first: velocity increase— Sung Min Kim (@sung_minkim) October 23, 2021
his 1st season in Japan, he averaged at 146.1 kmph w/ his FB: around 90.8 mph.
In 2021, he's bumped that up to 150.9 kmph, which is ~93.8 mph: roughly a jump in 3 mph.
was also reported that he hit as high as 156 kmph (~96.9 mph) this summer
Kim goes on to point out that Martinez has shown an increased effectiveness with his changeup to pair with his extra velocity. In short, along with the enhanced peripherals, he earned his dominant season.
The Hawks want to keep him, of course, which may complicate matters, but Martinez is apparently available. What stands out is how well he seems to fit with the Cardinals. For starters, the Cardinals have been aggressive and successful in the Asian markets- Seunghwan Oh, Kwang-Hyun Kim, and Miles Mikolas. A lot of Martinez’s story mimics Mikolas, up to and including an unsuccessful stint in MLB with the Rangers before remaking himself in Japan. Additionally, the “athletic” tag on Martinez matches one of the Cardinals’ preferred tropes from their pitchers. Coming from Japan, a bidding war for Martinez isn’t likely to approach the bidding war for the names at the front of this article. The Cardinals have also cited a desire for a pitcher who can find an extra gear in front of their top-notch defense and their run-suppressing ballpark. Martinez would seem to be that guy, or one of them.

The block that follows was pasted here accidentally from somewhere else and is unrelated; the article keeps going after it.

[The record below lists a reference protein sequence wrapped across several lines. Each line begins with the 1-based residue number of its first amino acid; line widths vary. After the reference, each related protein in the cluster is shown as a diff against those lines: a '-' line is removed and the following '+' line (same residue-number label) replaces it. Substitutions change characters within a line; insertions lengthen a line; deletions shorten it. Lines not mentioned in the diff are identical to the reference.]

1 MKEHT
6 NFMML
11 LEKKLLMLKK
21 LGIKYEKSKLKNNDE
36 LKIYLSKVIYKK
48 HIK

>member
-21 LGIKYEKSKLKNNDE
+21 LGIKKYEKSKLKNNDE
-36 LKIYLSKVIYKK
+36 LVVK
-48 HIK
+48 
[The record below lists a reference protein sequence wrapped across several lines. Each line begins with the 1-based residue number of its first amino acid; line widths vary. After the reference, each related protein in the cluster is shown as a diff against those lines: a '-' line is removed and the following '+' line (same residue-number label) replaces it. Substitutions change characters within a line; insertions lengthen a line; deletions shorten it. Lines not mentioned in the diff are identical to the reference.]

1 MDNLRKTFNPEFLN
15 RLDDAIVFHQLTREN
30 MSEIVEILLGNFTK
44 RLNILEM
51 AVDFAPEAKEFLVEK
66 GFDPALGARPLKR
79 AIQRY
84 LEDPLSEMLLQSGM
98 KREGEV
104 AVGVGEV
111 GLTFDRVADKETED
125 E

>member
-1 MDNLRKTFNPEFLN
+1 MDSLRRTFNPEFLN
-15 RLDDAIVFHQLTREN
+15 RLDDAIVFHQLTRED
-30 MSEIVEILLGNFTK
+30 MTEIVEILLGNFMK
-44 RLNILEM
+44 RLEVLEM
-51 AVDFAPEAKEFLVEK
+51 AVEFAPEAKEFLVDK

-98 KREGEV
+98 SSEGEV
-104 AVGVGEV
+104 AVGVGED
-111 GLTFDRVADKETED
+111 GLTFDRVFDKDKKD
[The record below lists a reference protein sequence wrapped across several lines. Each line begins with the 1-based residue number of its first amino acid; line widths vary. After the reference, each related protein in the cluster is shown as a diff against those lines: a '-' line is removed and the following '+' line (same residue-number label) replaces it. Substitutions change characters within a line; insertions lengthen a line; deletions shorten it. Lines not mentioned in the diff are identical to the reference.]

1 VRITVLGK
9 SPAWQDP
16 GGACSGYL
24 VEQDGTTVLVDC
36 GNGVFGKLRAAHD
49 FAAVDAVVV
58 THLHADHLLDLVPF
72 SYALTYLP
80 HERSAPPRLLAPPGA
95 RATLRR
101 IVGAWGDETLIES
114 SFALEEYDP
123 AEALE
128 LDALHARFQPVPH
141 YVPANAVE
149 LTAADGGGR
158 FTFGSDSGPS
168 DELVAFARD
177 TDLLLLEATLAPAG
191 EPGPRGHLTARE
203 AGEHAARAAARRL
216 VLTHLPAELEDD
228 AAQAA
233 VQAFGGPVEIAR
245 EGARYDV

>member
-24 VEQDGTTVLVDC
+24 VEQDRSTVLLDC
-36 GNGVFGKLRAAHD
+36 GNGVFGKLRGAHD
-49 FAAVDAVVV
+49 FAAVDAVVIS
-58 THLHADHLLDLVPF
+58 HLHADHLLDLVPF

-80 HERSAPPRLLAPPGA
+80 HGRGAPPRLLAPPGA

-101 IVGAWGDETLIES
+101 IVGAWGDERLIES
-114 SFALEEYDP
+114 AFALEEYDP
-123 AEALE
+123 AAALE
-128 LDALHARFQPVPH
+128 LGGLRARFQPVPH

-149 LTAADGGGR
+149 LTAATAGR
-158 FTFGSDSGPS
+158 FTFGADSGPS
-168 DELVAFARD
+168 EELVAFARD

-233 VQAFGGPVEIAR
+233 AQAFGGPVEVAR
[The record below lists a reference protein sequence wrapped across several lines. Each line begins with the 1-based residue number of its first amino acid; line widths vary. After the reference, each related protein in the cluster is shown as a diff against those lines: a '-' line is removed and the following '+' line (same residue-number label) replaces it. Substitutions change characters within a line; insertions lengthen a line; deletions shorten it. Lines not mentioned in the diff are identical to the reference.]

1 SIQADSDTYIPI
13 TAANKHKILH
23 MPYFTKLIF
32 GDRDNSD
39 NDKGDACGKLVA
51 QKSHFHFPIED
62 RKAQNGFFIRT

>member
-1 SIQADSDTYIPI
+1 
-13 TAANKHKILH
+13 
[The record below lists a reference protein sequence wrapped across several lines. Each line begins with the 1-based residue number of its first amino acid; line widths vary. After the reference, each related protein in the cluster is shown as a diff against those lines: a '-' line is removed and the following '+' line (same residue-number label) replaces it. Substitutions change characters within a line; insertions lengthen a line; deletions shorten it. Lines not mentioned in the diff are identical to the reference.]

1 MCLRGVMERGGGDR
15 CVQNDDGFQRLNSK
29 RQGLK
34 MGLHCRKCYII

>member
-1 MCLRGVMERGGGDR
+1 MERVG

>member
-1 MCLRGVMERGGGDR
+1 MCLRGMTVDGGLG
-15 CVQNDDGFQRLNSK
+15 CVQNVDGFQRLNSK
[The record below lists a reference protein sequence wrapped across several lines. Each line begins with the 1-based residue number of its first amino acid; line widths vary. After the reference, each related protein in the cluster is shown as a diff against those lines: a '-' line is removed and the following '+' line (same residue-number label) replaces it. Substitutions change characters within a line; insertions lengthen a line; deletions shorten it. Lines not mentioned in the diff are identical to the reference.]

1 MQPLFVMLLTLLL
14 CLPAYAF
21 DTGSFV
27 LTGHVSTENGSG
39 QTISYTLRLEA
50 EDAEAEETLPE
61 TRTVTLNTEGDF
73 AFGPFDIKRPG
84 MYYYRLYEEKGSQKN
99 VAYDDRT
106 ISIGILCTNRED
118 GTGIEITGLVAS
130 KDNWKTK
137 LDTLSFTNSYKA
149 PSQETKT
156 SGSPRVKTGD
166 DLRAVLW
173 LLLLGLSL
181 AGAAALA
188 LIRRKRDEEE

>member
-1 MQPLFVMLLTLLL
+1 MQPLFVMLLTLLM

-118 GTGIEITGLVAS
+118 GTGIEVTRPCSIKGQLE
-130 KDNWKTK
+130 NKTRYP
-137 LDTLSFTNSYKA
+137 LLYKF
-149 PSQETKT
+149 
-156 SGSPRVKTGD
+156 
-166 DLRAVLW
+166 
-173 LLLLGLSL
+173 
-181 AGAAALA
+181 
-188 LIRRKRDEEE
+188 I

I’m still Team Stroman, now and forever, but Nick Martinez makes for a reasonable alternate plan.